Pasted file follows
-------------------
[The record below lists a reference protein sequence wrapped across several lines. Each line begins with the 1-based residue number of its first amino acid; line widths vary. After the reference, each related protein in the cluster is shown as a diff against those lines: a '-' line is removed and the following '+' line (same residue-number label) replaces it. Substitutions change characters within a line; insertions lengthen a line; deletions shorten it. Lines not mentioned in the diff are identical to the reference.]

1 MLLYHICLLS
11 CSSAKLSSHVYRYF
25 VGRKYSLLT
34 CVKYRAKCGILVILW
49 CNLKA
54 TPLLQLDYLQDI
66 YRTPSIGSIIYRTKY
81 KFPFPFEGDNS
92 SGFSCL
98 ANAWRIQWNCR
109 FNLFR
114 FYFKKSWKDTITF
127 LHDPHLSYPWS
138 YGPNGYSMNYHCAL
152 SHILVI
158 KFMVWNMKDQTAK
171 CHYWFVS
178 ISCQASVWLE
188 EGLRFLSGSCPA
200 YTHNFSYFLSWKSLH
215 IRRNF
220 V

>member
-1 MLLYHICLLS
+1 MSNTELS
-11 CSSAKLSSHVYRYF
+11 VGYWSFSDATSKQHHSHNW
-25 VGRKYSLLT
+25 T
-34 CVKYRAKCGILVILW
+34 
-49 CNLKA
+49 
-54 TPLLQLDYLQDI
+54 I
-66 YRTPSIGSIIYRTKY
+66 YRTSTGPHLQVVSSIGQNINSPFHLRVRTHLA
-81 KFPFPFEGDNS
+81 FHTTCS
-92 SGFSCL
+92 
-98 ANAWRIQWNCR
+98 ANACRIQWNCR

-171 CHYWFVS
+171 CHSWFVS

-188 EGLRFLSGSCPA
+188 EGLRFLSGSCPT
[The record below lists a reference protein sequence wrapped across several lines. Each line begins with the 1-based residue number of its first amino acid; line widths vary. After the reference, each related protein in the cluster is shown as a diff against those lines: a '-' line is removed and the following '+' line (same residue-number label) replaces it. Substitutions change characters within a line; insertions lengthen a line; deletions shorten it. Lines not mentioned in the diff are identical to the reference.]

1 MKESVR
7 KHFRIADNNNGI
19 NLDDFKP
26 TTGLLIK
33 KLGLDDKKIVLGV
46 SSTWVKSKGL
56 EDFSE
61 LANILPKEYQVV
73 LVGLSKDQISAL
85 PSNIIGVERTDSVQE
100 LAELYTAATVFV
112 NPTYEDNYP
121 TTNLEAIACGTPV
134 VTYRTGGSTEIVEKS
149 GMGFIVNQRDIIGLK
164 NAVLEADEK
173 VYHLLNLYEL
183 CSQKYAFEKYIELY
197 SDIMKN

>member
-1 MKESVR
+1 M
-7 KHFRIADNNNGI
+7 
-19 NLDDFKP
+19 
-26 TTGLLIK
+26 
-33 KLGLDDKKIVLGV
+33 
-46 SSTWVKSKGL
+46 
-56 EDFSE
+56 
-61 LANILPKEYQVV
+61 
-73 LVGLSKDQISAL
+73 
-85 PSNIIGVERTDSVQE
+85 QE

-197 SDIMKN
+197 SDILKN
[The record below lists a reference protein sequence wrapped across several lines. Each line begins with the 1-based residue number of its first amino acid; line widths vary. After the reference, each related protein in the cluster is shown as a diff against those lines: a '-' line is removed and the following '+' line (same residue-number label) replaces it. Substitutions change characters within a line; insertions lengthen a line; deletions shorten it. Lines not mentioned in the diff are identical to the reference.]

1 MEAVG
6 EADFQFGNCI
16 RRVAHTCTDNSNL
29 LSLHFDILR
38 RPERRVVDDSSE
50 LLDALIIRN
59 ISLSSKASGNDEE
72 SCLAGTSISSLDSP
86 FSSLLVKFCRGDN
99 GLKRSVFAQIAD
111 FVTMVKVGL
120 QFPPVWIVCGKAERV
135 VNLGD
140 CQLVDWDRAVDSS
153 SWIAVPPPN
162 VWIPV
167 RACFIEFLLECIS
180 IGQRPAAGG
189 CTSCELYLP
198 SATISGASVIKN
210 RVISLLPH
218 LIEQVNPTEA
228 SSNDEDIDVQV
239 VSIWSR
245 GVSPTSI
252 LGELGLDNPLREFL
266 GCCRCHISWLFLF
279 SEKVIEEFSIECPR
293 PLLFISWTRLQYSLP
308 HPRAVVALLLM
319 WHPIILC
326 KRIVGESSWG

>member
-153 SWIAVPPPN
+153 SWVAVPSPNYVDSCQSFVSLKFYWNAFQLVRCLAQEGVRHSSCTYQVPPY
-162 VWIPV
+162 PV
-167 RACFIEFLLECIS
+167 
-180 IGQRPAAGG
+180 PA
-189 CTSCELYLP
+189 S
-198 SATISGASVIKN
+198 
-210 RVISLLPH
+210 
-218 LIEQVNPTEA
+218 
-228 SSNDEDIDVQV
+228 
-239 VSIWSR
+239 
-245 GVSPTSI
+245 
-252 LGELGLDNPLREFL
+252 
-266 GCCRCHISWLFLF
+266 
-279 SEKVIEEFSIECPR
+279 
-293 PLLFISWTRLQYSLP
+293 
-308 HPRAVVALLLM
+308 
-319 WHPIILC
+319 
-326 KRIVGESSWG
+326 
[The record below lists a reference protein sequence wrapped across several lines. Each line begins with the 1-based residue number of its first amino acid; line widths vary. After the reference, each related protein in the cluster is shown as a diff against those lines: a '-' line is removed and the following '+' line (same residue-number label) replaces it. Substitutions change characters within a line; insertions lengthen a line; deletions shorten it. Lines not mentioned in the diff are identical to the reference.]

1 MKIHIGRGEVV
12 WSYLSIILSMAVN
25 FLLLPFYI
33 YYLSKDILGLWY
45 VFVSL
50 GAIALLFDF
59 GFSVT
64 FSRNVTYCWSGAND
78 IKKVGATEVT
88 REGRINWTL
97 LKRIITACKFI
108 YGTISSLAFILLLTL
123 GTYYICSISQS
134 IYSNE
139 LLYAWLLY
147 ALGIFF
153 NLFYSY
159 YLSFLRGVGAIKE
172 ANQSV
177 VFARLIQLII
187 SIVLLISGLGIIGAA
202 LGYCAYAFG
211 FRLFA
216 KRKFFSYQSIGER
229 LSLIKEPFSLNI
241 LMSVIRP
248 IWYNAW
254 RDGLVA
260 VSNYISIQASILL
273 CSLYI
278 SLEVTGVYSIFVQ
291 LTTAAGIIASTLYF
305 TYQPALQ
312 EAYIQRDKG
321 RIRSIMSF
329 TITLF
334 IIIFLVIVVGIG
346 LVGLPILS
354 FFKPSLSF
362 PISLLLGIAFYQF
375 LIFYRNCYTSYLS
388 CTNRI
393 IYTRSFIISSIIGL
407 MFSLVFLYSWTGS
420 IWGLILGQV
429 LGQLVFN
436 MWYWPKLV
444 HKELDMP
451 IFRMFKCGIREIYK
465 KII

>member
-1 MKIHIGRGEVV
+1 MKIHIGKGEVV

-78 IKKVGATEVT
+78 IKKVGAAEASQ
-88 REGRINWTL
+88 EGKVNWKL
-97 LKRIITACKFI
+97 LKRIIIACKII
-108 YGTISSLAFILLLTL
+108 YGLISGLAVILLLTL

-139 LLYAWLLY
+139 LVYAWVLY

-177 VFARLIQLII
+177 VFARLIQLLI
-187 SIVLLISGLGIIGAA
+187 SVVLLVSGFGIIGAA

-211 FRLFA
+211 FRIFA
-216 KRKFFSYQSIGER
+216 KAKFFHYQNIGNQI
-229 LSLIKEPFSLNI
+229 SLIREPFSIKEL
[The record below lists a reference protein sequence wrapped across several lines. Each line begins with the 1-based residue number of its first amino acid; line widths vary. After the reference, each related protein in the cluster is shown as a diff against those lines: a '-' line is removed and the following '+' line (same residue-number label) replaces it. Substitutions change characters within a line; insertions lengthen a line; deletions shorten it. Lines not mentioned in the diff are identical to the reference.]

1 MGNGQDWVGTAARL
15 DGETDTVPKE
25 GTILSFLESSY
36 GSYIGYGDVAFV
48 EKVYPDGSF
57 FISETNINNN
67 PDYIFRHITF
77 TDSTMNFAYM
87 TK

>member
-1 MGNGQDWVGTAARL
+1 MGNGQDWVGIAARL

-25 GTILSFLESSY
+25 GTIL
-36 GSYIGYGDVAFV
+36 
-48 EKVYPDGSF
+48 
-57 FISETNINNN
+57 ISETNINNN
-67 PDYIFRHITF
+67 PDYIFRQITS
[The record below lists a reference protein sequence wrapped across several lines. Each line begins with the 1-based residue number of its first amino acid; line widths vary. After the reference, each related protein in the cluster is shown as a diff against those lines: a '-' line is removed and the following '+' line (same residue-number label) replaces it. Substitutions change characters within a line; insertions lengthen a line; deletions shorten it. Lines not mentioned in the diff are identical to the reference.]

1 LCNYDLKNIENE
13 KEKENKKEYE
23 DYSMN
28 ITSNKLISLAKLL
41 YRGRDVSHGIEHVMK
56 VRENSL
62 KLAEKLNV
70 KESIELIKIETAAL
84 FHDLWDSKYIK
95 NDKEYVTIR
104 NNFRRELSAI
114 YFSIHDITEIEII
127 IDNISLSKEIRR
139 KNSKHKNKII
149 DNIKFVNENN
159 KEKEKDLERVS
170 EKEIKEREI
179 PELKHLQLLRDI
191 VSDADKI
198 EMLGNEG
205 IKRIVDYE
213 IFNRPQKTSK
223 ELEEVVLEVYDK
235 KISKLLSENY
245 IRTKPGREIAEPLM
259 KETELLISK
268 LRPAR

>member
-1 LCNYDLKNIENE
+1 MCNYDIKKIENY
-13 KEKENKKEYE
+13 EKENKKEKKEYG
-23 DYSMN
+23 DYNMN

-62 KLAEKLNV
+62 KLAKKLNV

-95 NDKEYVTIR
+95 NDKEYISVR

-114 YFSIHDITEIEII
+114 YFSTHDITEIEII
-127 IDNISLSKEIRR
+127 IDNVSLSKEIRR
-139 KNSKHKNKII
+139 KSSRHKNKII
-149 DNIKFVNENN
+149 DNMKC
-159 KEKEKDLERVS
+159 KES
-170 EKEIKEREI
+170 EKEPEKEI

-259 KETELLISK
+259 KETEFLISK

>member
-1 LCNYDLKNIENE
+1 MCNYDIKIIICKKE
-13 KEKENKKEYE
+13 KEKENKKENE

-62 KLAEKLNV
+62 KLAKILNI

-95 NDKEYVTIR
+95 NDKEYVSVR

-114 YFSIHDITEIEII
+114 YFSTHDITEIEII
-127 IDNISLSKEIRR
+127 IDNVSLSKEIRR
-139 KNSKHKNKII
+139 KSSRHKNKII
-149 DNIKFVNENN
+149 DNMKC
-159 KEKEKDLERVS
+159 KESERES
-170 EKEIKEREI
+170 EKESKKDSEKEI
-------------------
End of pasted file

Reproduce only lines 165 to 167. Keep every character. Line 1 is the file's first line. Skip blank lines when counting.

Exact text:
25 FLLLPFYI
33 YYLSKDILGLWY
45 VFVSL